Making the Edge less nebulous
dge computing has received a huge amount of support and coverage. This supplement aims to start to give Edge the critical questioning it needs. We all know the pitch: the Internet of Things (IoT), autonomous vehicles, and virtual reality all generate a lot of data and need a quick response. This adds up to a need for low-latency IT close to users and devices. So far, so plausible, but here are the most obvious gaps in that reasoning. Is Edge cost-effective? For more than twenty years, IT has been increasingly centralized, with economies of scale making cloud resources virtually free. We've become so used to free IT, that Edge proponents can simply forget to factor in the costs. It seems to be taken for granted that when Edge applications want resources, they will appear. But small micro data centers lose the benefits of scale, and can't be massively virtualized (see p22). For Edge to become real, the benefits of those Edge applications need to be set off against the actual costs of real distributed resources. The economics of Edge need to be discussed. Is Edge secure? Another thing that is taken for granted is security. Edge applications will inevitably handle customer data, on servers outside the walls of traditional data centers. Micro data centers, or smaller fragments of IT resource, are vulnerable to new dangers, such as being simply carried off. They will
need new security measures - and mature Edge deployments must test and deploy them (p34). Is Edge really local? Another really basic assumption of Edge is that its resources have to be local. But most Edge applications will rely on cellular networks, which still do not have global coverage. Many Internet of Things (IoT) applications need near-universal coverage (p28). But this has to be delivered over today's networks or emerging 5G services (p36). Right now, it's obvious that far from being served locally, some Edge applications will actually be delivered from the most remote resources we have: satellites in Low Earth Orbit (p24). Is Edge hardware there? Perhaps the biggest assumption about Edge is the belief that the hardware will be similar to what is in use today. That may be true for the first, deployments, what we might call Edge 1.0. But tech hardware never stands still, and the pressures on economics and security will drive new models into use more quickly in a nascent sector. As usual, incumbents like Intel are confident that we'll be using what they are offering. But as usual, the truth will be somewhat different (p32). Watch the news In a survey (p30) we found that our readers are already investing in the Edge - even while they grapple with the questions above. We'll be watching the arrival of Edge in reality, and we know you will be there too.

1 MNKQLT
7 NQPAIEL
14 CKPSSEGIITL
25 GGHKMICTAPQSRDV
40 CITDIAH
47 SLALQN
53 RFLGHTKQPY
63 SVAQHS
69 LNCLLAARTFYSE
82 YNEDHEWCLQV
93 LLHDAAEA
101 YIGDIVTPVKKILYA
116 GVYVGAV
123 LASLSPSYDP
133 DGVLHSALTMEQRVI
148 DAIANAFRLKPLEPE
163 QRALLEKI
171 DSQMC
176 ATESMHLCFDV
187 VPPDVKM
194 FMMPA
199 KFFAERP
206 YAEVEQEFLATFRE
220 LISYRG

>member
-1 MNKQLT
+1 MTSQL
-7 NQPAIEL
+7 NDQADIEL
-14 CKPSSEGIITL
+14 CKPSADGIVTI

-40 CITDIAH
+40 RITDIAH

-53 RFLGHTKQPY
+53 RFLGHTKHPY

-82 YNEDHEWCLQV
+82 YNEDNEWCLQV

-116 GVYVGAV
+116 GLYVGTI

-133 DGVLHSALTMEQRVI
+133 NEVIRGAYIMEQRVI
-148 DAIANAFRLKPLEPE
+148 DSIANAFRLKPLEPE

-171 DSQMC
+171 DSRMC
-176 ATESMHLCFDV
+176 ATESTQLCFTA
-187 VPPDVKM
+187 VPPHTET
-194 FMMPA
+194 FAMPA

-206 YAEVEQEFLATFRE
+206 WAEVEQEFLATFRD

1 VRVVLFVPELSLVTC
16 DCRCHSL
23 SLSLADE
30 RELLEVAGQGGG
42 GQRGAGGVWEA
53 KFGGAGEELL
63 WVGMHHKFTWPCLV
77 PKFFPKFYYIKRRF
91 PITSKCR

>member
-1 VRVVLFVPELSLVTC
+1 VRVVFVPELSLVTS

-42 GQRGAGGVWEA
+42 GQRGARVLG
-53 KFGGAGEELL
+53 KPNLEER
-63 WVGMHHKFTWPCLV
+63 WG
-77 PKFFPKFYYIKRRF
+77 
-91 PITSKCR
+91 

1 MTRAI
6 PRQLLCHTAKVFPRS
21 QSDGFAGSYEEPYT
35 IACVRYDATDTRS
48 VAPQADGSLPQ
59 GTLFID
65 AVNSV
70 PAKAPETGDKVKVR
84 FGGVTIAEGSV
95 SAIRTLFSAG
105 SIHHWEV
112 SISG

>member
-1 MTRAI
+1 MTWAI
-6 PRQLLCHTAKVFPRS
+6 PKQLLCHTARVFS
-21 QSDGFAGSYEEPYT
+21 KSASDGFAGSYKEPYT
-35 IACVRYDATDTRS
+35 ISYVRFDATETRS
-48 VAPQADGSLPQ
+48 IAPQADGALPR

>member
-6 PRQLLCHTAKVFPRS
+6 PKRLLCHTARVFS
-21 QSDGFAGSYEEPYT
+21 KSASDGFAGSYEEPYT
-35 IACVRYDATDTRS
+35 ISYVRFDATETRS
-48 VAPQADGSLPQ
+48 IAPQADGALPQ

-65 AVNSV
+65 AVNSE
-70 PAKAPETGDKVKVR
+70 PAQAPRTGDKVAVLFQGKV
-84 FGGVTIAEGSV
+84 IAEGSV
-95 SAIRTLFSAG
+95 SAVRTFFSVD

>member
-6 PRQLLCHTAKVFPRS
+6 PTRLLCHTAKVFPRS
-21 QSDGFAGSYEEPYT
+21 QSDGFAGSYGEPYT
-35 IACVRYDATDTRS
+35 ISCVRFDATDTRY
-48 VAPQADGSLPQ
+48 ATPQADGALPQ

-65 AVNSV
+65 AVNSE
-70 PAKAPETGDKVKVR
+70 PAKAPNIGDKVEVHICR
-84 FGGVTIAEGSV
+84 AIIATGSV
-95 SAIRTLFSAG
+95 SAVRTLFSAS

Edge Supplement 21
Peter Judge Global Editor
or the last 20 years, digital infrastructure has been centralizing, and the results have been incredible. Resources in large shared data centers are massively more efficient than those in small server rooms - and therefore massively cheaper. As a result, we now have access to an undreamed of wealth of online services, essentially for nothing. But in the last few years, another strand of digital infrastructure has emerged. New applications, including streaming media, the Internet of Things, virtual reality and connected cars, will require large amounts of data delivered with very low latency. For this reason, we are told, the world needs a new layer of infrastructure - Edge resources, close to the end user or devices they serve. The industry has got excited about this, with Gartner analysts predicting that enterprise data processed at the Edge will surge in the next four years, from 10 percent today, to 75 percent. In response, vendors have stepped up: their main proposal to deliver the Edge is through modular “micro” data centers, lockable cabinets holding a single traditional rack or half a rack, complete with its own power and cooling.